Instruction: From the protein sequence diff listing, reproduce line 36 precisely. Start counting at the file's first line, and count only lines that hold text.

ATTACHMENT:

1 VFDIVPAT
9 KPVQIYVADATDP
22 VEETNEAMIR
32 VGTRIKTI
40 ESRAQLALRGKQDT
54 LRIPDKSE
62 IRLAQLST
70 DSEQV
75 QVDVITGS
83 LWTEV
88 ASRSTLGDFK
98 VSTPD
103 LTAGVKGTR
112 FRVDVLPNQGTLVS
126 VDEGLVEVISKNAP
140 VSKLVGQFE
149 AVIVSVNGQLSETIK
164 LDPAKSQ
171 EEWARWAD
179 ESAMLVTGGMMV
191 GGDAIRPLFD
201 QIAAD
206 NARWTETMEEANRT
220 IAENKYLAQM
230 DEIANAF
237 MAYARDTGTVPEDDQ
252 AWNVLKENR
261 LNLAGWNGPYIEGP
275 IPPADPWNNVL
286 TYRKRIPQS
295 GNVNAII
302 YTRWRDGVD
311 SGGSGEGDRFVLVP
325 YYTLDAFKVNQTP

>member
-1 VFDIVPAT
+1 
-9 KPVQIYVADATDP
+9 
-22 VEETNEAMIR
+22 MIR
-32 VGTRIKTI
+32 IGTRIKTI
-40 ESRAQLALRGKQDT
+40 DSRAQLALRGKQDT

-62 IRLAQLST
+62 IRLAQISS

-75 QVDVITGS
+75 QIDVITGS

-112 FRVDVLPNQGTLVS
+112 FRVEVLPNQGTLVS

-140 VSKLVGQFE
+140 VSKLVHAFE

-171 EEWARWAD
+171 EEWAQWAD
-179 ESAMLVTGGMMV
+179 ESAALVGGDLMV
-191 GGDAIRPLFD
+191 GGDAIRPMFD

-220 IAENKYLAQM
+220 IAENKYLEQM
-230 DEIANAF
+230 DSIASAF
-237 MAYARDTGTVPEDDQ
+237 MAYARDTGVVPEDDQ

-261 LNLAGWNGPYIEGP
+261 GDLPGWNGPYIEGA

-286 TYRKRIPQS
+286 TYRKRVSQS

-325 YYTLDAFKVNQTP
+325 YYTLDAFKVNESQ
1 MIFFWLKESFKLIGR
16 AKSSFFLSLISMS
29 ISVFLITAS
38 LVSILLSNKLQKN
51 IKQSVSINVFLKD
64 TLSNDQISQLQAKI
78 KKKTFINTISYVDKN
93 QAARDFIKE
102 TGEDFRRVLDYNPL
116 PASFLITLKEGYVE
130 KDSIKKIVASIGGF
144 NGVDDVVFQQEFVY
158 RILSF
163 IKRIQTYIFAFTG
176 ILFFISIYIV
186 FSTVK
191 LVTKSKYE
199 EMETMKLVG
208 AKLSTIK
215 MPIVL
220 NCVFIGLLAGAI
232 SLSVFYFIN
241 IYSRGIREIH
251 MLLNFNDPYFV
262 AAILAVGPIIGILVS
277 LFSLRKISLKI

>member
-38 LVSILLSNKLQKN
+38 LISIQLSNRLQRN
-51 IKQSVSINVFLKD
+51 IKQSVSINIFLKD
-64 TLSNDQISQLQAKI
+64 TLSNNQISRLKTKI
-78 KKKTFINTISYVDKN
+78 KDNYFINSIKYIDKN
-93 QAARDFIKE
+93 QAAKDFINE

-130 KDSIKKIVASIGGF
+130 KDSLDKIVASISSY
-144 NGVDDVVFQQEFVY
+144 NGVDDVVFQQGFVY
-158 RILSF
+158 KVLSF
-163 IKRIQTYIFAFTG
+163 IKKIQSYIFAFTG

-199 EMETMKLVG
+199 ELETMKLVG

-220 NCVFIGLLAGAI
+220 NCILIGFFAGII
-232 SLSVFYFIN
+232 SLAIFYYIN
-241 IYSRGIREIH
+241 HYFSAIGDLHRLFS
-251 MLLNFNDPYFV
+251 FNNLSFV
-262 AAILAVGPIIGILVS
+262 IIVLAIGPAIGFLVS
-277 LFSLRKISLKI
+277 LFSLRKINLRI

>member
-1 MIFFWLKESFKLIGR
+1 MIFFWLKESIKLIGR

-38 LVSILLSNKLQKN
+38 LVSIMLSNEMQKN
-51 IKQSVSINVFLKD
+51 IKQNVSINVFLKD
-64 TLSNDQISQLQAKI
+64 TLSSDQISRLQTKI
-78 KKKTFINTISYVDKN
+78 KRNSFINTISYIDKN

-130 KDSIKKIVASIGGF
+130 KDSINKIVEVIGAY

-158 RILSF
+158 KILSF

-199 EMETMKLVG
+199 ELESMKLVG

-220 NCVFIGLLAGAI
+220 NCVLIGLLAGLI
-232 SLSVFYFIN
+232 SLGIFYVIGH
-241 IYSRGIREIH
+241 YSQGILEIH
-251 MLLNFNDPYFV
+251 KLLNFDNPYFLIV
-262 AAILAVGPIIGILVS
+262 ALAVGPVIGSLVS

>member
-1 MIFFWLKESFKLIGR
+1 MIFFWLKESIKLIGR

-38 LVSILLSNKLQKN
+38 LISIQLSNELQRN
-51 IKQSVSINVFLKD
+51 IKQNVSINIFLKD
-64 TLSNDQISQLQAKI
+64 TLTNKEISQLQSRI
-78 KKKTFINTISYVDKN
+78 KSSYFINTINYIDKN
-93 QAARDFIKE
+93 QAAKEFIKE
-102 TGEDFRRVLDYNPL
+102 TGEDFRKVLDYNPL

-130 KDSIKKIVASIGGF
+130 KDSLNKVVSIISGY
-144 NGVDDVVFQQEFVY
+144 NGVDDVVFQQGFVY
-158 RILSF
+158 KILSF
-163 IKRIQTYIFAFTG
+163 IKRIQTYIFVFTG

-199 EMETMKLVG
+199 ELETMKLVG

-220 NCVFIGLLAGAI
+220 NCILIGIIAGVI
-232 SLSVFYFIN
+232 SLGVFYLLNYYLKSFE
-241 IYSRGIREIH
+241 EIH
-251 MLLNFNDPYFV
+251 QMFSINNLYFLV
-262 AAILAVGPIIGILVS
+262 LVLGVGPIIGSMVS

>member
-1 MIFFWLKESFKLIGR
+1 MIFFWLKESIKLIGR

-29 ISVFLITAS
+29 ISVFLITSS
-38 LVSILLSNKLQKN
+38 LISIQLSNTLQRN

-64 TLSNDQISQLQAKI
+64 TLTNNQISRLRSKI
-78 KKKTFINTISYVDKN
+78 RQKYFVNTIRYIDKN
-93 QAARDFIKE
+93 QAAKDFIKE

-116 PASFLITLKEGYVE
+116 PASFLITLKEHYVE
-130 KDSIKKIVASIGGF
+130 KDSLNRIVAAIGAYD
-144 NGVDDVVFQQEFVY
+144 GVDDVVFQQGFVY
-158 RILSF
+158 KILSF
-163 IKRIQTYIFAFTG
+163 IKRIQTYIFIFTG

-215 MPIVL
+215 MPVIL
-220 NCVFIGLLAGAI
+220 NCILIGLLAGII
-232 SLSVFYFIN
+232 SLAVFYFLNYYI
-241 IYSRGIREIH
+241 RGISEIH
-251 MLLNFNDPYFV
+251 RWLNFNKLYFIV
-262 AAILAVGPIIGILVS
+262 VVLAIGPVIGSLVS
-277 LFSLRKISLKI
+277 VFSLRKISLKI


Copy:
-1 VFDIVPAT